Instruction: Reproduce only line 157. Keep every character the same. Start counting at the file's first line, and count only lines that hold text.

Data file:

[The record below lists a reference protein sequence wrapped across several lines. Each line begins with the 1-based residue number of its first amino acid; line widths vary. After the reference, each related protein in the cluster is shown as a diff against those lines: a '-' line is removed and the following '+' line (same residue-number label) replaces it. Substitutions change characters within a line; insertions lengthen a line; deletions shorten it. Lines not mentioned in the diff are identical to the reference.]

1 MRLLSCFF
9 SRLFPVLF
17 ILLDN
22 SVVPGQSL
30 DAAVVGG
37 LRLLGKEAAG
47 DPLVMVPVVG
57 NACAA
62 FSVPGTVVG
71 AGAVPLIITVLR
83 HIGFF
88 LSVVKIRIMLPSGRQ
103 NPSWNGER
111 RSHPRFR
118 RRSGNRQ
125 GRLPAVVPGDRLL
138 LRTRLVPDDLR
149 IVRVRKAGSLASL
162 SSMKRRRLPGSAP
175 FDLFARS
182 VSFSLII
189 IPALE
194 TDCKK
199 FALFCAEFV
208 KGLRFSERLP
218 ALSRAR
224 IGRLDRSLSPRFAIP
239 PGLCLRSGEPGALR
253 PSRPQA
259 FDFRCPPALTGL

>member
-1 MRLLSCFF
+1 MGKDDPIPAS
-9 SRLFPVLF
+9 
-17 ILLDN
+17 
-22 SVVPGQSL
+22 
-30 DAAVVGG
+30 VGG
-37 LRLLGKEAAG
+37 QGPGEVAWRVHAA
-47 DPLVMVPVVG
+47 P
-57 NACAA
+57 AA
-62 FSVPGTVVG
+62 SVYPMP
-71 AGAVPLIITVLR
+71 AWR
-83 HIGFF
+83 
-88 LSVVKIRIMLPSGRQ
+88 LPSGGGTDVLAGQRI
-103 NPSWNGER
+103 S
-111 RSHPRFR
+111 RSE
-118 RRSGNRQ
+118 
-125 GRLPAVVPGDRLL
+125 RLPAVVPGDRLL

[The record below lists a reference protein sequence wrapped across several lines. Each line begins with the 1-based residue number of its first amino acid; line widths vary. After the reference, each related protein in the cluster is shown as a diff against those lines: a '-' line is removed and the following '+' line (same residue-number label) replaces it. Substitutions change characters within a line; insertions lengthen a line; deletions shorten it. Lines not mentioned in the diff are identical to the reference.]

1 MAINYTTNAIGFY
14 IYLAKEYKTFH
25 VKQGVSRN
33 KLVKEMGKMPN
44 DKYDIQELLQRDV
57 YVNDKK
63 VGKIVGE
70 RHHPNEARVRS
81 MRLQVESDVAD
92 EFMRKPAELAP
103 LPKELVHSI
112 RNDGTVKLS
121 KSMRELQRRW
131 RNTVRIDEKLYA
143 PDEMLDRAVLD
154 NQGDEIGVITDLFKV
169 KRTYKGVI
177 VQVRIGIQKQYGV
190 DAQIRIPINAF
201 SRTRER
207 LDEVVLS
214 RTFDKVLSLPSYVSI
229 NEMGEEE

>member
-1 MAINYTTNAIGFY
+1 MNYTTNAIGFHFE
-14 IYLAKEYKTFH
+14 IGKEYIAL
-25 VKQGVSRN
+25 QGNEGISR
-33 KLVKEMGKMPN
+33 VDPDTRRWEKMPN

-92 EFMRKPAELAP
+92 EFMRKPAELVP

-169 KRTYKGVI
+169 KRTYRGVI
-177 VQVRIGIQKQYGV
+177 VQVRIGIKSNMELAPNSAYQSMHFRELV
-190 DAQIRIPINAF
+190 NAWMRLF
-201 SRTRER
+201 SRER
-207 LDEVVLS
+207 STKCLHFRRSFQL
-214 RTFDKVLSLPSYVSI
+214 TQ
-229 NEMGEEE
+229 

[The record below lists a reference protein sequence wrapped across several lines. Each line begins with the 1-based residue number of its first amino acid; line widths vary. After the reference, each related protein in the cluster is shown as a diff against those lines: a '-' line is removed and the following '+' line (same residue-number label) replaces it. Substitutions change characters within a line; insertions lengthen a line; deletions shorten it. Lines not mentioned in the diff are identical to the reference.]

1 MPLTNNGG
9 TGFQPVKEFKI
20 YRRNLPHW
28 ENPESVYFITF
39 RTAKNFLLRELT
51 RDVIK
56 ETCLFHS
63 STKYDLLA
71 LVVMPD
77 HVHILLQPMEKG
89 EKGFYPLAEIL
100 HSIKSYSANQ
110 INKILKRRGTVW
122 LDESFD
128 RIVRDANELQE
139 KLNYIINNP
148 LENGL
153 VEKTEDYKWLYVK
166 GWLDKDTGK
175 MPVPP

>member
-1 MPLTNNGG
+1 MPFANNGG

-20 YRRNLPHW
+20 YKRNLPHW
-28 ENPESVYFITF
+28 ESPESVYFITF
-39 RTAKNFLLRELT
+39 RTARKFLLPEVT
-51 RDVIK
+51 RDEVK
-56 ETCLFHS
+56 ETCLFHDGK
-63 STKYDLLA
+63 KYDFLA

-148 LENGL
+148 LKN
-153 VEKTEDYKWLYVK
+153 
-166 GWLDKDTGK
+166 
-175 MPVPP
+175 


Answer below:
+175 